“In general, in order to maintain popular support for their decisions, dictatorships point the finger at a country, group, race, or secret society that is plotting against the people under the dictator. All forms of populism, even contemporary ones, try to obtain consensus by talking of a threat from abroad, or from internal groups.”

How true is that? Umberto Eco could have been talking about Malaysia actually. Did he have a digital crystal ball or what?

Barely recovering from shaking our collective head over the arrest of people wearing yellow, the government went into ape mode. Bersih was infiltrated by communists. It was also funded by Christian groups. Some ministers and the police then said there were evidence that Bersih had certain “foreign elements” bent on creating havoc and overthrowing the government.

All classic wartime propaganda. But really, who was at war? Nobody except for the government.

Sticking with the “war” theme, the government’s well-known, but the most laughable and idiotic shit stirrer, Perkasa leader Ibrahim Ali, launched a counter movement and called themselves Gerak Aman (Peace Movement, in English), with Ibrahim Ali as its “war general.”

So, we had a peace movement with a war general. And a war general without any war to go to. He then promptly issued a really peaceful statement, i.e. the Chinese had better stocked up food and not come out to the streets on July 9.

This was followed by some silat organisation declaring that it will “wage war” against Bersih participants. The next day this organisation appointed itself as the “third line of defence” of Malaysia, an appointment which was duly accorded official approval by none other than the prime minister himself later.

At this point in time, the government’s handling of the Bersih issue had moved from disbelief-dom to jokes-ville and now to a surreal and burlesque town. The government had then managed to anger the Bersih sympathisers and supporters, isolated the Christians and Chinese, and turned itself into some kind of a mixture of Robin Williams and Russell Brand (no insult meant to Katy Perry, of course).

Ambiga, the chairperson of Bersih, was instantaneously declared as an enemy of Islam. Quite how Bersih’s electoral reform agenda became intertwined with race and faith is quite beyond many to conjure. But enemy of Islam she was. That managed to isolate the non-Muslims and even the thinking Muslims from the government’s stance.

So, after that, the pesky yellow mosquito problem had turned into a full-scale stampede of biblical proportion, joined in by the elephants, lions, tigers, snakes and what have you. Congratulations.

The climax of all of these — the mother of all screw ups — to me, was the mounting of roadblocks during the morning peak hours from Wednesday, July 6 onwards.

By this time, even the normal apathetic middle-class Malaysians who could not even be bothered to register themselves as voters became agitated and upset.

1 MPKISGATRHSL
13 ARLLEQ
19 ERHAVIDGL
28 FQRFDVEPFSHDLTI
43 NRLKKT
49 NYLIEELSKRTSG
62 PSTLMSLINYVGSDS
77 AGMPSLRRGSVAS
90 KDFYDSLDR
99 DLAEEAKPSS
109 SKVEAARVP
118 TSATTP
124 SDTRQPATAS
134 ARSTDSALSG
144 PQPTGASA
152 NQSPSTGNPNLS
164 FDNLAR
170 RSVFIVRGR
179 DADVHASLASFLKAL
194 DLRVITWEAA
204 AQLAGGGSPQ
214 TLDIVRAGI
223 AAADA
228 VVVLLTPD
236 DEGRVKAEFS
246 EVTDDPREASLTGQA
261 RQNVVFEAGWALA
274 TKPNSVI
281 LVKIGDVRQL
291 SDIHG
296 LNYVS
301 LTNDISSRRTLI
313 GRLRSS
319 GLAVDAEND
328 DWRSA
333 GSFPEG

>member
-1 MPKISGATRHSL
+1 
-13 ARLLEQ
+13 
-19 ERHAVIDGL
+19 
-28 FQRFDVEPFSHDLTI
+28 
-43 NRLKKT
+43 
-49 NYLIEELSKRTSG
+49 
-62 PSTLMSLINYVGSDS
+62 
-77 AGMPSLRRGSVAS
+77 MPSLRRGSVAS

This apathetic middle class are a very comfortable lot. They will not move their ass to do anything if that would mean bringing themselves out of their comfort zone. Finding the TV remote control is bringing themselves out of their comfort zone to these people. They will not be asked to do anything until and unless they become uncomfortable.

And, of course, being stuck in a traffic jam in their second-hand BMWs, Benzes and whatever was uncomfortable to them. And they told themselves, enough with this crap. I am going to show my middle finger to the police!

By this time, almost the whole section of the urban society was isolated by the government. Even the civil servants who were late for work were thinking of joining the rally.

Speaking of the police, apart from being busy carrying guns and waving the traffic to pass by, they managed to find parangs and Molotov cocktails at Sogo. There you have it. Bersih was bent on creating havoc.

Why parangs? Why not guns and bombs? And to think about it, the Molotov cocktails were made in plastic bottles. Who in their right mind would make Molotov cocktails in plastic bottles, hello? From which university did the guy graduate? Off campus? Online course?

Disbelief. Joke. Burlesque. Ridicule. Anger.

What a transformation.

The easiest thing to do was to fight the idea that our election process needs reform. That was all that was needed. An idea is fought by, firstly, showing that that idea is not quite correct. Or that it was not credible. Then neutralise that idea with a better and more acceptable idea.

An idea is not fought by arresting the people having that idea. Or by banning a colour depicting subscription to that idea. Or by declaring the person heading the movement perpetuating that idea as anti-Islam. Or that it was Christian idea. Oh my God. Fail!

Now, let’s not talk about what happened during the rally. Suffice if I say that the people joining the rally were not the hooligans they were made out to be. We all could watch all the YouTube videos and decide for ourselves.